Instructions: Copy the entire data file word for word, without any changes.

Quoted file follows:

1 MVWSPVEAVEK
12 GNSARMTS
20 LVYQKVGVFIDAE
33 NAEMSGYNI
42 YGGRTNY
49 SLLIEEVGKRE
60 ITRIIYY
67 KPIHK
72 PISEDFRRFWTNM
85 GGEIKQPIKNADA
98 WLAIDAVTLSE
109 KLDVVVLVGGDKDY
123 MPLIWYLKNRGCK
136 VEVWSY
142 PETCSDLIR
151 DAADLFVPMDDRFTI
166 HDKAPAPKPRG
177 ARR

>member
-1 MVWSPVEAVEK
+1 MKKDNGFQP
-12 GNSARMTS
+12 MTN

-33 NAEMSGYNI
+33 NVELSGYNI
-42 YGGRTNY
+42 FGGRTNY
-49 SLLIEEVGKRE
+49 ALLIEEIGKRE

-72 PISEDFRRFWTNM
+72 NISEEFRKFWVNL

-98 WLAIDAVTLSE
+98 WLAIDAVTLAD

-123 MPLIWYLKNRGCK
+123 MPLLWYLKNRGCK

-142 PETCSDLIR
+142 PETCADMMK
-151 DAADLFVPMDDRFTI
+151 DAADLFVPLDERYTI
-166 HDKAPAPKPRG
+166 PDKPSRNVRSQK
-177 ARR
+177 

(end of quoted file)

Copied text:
1 MVWSPVEAVEK
12 GNSARMTS
20 LVYQKVGVFIDAE
33 NAEMSGYNI
42 YGGRTNY
49 SLLIEEVGKRE
60 ITRIIYY
67 KPIHK
72 PISEDFRRFWTNM
85 GGEIKQPIKNADA
98 WLAIDAVTLSE
109 KLDVVVLVGGDKDY
123 MPLIWYLKNRGCK
136 VEVWSY
142 PETCSDLIR
151 DAADLFVPMDDRFTI
166 HDKAPAPKPRG
177 ARR

>member
-1 MVWSPVEAVEK
+1 MKKDNGFQP
-12 GNSARMTS
+12 MTN

-33 NAEMSGYNI
+33 NVELSGYNI
-42 YGGRTNY
+42 FGGRTNY
-49 SLLIEEVGKRE
+49 ALLIEEIGKRE

-72 PISEDFRRFWTNM
+72 NISEEFRKFWVNL

-98 WLAIDAVTLSE
+98 WLAIDAVTLAD

-123 MPLIWYLKNRGCK
+123 MPLLWYLKNRGCK

-142 PETCSDLIR
+142 PETCADMMK
-151 DAADLFVPMDDRFTI
+151 DAADLFVPLDERYTI
-166 HDKAPAPKPRG
+166 PDKPSRNVRSQK
-177 ARR
+177 